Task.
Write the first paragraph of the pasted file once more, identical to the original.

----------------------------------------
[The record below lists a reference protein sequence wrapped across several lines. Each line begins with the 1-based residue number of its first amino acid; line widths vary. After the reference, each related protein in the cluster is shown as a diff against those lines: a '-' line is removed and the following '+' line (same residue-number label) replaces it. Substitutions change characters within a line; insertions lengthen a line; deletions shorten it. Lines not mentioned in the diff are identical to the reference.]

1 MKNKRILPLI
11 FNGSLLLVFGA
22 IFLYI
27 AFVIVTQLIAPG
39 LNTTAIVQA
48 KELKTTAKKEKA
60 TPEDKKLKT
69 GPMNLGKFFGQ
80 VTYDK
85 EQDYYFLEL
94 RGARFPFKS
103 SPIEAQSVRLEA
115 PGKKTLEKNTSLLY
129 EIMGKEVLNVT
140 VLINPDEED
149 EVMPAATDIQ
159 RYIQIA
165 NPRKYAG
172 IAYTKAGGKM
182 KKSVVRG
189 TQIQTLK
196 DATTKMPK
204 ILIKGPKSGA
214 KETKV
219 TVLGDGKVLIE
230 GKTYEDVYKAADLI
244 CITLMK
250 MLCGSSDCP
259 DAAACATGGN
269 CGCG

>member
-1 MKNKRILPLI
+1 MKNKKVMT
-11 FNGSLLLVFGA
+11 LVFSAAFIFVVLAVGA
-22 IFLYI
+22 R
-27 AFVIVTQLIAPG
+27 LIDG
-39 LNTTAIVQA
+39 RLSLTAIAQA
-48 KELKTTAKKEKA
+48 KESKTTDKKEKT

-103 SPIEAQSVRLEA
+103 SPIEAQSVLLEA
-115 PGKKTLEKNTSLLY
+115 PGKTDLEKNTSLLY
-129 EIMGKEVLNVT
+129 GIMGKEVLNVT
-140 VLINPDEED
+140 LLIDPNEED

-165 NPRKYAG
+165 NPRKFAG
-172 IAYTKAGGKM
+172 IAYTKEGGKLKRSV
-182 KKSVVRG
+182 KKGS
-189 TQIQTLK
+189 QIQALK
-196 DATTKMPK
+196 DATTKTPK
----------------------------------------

[The record below lists a reference protein sequence wrapped across several lines. Each line begins with the 1-based residue number of its first amino acid; line widths vary. After the reference, each related protein in the cluster is shown as a diff against those lines: a '-' line is removed and the following '+' line (same residue-number label) replaces it. Substitutions change characters within a line; insertions lengthen a line; deletions shorten it. Lines not mentioned in the diff are identical to the reference.]